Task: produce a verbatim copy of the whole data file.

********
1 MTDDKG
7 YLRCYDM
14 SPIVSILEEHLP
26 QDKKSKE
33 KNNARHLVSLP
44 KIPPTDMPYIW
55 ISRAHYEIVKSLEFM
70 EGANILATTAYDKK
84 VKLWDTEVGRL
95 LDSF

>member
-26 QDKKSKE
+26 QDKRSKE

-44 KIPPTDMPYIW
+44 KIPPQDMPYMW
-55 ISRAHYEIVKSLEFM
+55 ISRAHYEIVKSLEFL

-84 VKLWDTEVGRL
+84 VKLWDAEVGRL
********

1 MTDDKG
7 YLRCYDM
14 SPIVSILEEHLP
26 QDKKSKE
33 KNNARHLVSLP
44 KIPPTDMPYIW
55 ISRAHYEIVKSLEFM
70 EGANILATTAYDKK
84 VKLWDTEVGRL
95 LDSF

>member
-26 QDKKSKE
+26 QDKRSKE

-44 KIPPTDMPYIW
+44 KIPPQDMPYMW
-55 ISRAHYEIVKSLEFM
+55 ISRAHYEIVKSLEFL

-84 VKLWDTEVGRL
+84 VKLWDAEVGRL